is the author of three books of poetry and the novels Radio Selfoss (2003), The Murakami Girlfriend (2006), and The Last Days of My Mother (2009), also out in Danish. A translator of classical poetry, he has also received distinguished nominations for his translation of Rimbaud’s A Season In Hell. In 2001, he edited an anthology of poetry by Iceland’s youngest poet generation of poets. His Diabolical Comedy, a modern take on The Divine Comedy, has been translated into Finnish, Swedish and Danish. His participation is provided courtesy of the U.S. Embassy in Reykjavik.
teaches at the University of Mauritius. His short story, “The Emperor’s New Clothes,” was published in Jungfrau: A Selection of Works From the Caine Prize for African Writing (2007). Other pieces have appeared in Mauritian Impressions 2010, Journeys, Farafina Literary Journal, Mauritian Voices – New Writing in English, and in the PEN anthology African Compass, and elsewhere. He has also edited numerous collections and anthologies, including Mauritian Writers’ Association Commemorative Literary Magazine 2002 and Stopovers in a Poet’s Mind (2010). He participates courtesy of the Bureau of Educational and Cultural Affairs at the US Department of State.
has taught chemistry at Rangoon University for 26 years. A former editor of Customs Journal, he has published eleven books of fiction, and five volumes of translation from the English. He is also a painter and composer, and hosts a weekly program for Mandalay FM radio as well as the TV show “Sunday Talk.”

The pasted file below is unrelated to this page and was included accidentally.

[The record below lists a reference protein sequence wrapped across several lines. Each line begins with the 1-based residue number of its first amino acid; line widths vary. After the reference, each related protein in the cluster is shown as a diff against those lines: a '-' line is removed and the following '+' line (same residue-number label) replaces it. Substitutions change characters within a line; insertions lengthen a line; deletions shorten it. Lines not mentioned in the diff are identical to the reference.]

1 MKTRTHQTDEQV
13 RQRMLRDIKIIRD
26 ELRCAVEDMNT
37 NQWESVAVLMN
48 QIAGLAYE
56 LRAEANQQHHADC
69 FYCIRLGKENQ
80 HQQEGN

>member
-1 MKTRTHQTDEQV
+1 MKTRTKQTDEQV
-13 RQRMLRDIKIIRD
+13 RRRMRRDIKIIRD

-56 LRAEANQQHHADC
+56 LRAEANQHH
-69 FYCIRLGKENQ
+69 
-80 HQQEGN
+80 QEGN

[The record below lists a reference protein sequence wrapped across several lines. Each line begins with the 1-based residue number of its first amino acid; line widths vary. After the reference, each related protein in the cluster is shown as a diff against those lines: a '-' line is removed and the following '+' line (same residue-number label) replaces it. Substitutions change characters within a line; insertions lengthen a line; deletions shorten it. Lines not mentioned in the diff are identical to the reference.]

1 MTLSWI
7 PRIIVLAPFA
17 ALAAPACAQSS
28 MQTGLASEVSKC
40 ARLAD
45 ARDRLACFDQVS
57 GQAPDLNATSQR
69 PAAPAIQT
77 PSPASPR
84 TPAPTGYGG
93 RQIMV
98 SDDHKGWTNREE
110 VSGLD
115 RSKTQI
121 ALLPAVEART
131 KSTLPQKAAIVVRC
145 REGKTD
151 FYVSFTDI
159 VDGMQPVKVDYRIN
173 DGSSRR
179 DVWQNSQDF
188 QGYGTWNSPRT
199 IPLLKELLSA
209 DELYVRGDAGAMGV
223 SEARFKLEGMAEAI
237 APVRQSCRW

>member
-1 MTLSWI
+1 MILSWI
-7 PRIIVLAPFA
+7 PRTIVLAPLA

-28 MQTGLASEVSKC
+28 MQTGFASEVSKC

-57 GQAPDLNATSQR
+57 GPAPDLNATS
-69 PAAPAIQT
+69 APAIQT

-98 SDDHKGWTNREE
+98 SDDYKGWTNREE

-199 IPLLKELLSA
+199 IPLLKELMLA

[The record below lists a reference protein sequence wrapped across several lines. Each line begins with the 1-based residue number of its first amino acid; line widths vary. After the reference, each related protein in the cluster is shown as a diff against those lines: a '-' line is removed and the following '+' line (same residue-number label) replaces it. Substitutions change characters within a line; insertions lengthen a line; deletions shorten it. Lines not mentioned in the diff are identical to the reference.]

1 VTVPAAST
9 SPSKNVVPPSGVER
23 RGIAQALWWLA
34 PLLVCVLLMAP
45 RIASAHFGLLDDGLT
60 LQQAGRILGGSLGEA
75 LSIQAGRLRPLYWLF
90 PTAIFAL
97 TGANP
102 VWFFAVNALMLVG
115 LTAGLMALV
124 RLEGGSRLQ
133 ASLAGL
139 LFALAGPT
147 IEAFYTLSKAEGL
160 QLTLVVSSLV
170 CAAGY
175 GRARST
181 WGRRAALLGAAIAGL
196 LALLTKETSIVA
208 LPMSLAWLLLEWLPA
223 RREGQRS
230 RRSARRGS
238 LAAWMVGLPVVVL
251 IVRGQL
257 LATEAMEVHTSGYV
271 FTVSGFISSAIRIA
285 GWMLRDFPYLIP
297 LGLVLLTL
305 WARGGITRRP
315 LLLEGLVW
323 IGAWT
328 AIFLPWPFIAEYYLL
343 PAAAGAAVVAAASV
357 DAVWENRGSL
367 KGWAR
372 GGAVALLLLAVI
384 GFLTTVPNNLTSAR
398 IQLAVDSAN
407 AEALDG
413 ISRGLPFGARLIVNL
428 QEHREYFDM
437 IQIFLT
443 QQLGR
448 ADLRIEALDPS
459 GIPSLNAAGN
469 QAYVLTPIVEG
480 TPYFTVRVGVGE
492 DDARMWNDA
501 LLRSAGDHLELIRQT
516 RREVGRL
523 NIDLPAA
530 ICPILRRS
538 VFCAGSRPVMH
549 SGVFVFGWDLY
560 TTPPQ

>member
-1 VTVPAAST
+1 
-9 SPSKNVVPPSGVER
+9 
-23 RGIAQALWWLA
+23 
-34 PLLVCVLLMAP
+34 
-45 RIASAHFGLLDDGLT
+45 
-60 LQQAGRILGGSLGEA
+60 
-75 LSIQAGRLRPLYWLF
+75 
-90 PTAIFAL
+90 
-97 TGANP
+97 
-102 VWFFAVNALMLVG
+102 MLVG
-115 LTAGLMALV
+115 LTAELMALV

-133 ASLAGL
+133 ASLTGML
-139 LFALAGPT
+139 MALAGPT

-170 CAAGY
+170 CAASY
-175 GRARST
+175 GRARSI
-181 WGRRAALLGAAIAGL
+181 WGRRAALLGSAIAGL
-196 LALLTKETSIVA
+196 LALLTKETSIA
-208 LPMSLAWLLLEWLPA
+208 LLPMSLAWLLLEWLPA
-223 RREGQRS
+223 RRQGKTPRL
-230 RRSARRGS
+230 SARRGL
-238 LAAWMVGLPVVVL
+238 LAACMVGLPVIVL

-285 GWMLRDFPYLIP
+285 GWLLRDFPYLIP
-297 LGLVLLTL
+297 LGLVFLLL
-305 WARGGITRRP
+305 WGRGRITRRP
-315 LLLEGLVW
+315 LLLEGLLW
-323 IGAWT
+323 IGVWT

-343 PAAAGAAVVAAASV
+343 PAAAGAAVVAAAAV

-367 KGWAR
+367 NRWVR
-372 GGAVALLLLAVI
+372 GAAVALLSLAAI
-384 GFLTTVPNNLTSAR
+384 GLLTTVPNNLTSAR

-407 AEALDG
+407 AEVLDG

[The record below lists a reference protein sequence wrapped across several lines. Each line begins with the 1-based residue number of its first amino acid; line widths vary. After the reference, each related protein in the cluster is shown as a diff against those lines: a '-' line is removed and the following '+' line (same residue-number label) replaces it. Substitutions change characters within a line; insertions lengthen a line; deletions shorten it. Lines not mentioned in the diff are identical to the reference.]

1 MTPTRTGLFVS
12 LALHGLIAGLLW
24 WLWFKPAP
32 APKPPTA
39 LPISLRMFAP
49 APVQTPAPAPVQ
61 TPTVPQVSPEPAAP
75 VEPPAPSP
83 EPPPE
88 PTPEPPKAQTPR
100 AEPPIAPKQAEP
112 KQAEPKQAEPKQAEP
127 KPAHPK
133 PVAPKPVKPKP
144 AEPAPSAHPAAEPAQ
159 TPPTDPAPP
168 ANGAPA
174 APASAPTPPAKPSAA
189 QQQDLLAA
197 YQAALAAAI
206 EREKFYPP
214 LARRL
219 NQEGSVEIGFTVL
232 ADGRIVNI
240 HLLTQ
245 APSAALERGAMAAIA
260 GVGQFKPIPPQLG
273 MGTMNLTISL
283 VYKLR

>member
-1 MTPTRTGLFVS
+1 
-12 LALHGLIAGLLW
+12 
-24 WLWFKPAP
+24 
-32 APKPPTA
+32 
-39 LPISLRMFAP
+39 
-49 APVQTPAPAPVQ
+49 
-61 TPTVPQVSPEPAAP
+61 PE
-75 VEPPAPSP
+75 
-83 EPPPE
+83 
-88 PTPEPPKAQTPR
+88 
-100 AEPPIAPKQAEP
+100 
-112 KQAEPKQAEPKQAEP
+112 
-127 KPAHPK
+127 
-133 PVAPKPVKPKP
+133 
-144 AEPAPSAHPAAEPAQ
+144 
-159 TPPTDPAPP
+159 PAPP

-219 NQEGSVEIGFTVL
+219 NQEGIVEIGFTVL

is the author of Las teorías salvajes [The Wild Theories] (2008) forthcoming in French, Dutch and Portuguese translations. Her articles and essays on culture and technology have appeared in journals and magazines such as Radar, Revista Clarín, Etiqueta Negra, Quimera, Brando,and América Economía; she is the recipient of a literary award from the Fondo Nacional de las Artes. She participates courtesy of the Bureau of Educational and Cultural Affairs at the US Department of State.
is the author of five volumes of poetry, Artes del vidrio (1992), Libro de cetrería (1994), Providencia (1998), Grimorio (2002), and Escurana (2004); collected in 2006 as Poesía reunida. Her poems have appeared in numerous anthologies, and she has also translated works by Alejandro Oliveros and Louise Glück. Perez Rego received the Rafael Bolívar Coronado Biennial Literary Prize in Poetry and the Elías David Curiel Poetry Award. She participates courtesy of the Bureau of Educational and Cultural Affairs at the US Department of State.
is the author of three books of fiction: O Vôo da trapezista [The Flying Trapeze] and Deixe o quarto como está [Leave the Room As It Is], both of which won the Açorianos Prize for Literature in 1995 and 2003, respectively; and Os lados do círculo [The Sides of the Circle], which garnered the 2005 Portugal Telecom Prize of Literature. Widely published in journals, anthologies, and magazines, he has also translated de Maupassant from the French, and attended residencies in the U.S., France, Switzerland as well as Brazil. He participates courtesy of the Bureau of Educational and Cultural Affairs at the US Department of State.
is the editor of The New Literature of Kyrgyzstan. His books include [The Sufferings of Young Berdi] (2008), [Phoenix] (2008), and [Wall] (1990); the documentary tales [They Always Came Together…] (2004) and [Coronet for the Noble Man] (2003); and the encyclopedia [Ketmen-tobo] (2002-2007). He has translated Verlaine, Twain, Hemingway, Wilde, de Saint-Exupery, and Mahmud al-Kashgary; he is the recipient of numerous literary awards and a Soros Foundation prize. He participates courtesy of the Bureau of Educational and Cultural Affairs at the US Department of State.